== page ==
Now, when I was starting, I said I agree with your shock, especially for difficult cases, such as a patient whose sickness, or ‘condition being treated’ causes them to: Fail to pay in time (perhaps because they have no stable jobs), miss appointment (perhaps because he/she had blacked-out, or whatever can be caused by the illness), etc. In these cases, I believe the facilities can and should adjust on the strictness of the actual contract to accommodate the kind of patient they are treating. In most clinics, this is already done. Provided the patient brings up these issues upfront, right before they start getting treatment, the treatment facility always finds the best way to handle them. Such us if the patient can’t pay, they should bring it up immediately so they can be signed up with programs such as Medicaid to help them pay for their treatment, if they are suffering from severe effects, the doctor should know what to expect especially for group meetings and appointments.

I hope this gives some light. Thanks for the question Lparks88, and if there’s anyone else with a different or similar view, please share it below. Thanks!

Regular User Answered on December 8, 2018.
Add Comment

Lparks88, what is wrong with the contracts, and how would you suggest we do it? Fred has clearly explained the importance of the contracts and I suspect you knew most of this already, so for  a better view and to help us understand the point so we can comment appropriately, kindly expound on why you think the contracts are doing more harm, and how best would you suggest the patient relationship with their treatment process should be handled. It may help to influence some of our facilities for the better, so – let it out. Thanks.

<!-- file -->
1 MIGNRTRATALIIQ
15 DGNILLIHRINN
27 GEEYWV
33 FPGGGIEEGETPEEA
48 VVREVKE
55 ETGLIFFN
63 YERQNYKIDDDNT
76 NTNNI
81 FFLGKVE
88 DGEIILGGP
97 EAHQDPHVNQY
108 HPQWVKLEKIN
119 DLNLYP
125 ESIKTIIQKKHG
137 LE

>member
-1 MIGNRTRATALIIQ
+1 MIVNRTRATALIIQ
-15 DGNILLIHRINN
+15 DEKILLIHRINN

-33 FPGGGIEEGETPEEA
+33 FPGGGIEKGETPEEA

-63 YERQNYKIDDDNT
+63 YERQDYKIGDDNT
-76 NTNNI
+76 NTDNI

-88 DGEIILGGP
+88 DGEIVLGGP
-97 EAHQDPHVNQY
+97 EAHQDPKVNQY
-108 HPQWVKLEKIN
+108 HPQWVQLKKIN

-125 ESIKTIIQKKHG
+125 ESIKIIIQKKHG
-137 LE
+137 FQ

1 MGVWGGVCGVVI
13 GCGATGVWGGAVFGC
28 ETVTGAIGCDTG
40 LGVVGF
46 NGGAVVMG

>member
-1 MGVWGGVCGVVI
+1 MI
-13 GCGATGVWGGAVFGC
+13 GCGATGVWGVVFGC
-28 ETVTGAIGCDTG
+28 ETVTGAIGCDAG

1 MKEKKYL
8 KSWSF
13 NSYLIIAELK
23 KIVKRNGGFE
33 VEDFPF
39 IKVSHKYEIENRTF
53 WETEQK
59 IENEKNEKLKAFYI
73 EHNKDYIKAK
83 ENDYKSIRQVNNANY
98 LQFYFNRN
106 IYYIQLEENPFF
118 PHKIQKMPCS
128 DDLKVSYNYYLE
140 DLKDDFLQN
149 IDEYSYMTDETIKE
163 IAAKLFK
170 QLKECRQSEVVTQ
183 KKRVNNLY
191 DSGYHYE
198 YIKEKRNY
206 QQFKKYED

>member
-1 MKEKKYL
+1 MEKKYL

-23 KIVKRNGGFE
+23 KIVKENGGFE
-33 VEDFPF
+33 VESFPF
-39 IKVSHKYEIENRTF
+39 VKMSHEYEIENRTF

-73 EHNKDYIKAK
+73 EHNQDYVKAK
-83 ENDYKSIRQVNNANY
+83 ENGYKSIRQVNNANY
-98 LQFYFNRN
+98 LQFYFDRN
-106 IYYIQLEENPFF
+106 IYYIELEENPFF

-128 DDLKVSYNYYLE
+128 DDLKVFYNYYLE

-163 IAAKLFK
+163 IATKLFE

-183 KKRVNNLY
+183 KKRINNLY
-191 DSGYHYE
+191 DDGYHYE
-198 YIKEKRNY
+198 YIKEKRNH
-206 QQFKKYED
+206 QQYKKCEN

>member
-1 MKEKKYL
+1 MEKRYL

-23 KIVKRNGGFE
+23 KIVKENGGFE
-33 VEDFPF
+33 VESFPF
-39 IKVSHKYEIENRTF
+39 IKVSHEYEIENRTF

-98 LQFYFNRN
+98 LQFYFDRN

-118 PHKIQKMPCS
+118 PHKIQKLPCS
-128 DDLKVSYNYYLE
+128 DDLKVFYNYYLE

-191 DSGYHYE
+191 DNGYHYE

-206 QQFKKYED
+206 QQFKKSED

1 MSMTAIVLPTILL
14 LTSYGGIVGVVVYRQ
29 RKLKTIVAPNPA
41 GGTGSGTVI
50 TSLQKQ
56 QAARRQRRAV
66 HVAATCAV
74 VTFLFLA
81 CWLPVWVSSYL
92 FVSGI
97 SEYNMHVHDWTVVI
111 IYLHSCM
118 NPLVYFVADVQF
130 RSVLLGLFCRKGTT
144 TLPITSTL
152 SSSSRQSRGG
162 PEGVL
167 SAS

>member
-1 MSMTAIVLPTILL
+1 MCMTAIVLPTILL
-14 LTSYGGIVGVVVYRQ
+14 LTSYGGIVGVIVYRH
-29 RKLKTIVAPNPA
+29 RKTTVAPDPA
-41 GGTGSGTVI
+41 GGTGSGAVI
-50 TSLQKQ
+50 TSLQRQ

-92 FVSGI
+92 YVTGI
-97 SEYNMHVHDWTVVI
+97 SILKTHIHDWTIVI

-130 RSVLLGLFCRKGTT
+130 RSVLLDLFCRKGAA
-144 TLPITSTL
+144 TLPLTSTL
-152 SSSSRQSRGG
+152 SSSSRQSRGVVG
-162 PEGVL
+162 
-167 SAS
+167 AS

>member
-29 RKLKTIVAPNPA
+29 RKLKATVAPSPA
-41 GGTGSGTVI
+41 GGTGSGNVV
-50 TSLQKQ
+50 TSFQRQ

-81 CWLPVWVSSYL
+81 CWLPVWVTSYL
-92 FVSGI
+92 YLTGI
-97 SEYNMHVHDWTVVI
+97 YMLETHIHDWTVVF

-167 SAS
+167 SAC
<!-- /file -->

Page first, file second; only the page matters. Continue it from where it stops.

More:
Regular User Answered on December 8, 2018.
Add Comment

Thank you all for your responses, they are much appreciated and well taken.  My apologies for misinterpretation of my questions. I am usually rushing typing to at least get it out there before I leave work. I never have time at home.I myself am just trying to get a better understanding addiction and it’s process.

What else can we do? I notice that for most patients they tend to walk off, transfer when a contract brought into their treatment plan.

I’m not saying get rid of the contracts. I don’t think that the contracts are all together terrible  to have in place, more so upsetting to the patient based on some of the stipulations sometimes. Like, contracting the patient to phone call or see the MD everyday face to face, that is impossible for some of them. I understand that it is up to the patient to be compliant in treatment.   How can the few that don’t have the means or resources fulfill these mandatory request?

Regular User Answered on December 17, 2018.
Add Comment

I see your argument Lparks88, and since the main aim is to attract and help as many patients as possible, it’d help to keep the process more accommodating, friendly and welcoming. This is a great suggestion that I believe facility proprietors and policy makers should look into.  It presents a patient like a criminal – to some extent. A number of them will most likely turn away, or fail to fulfill the requirements and at the end of the day, only a few get treatment. Please make adjustments and be more welcoming. Thanks!

Moderator Answered on December 19, 2018.
Add Comment

Your Answer

By posting your answer, you agree to the privacy policy and terms of service.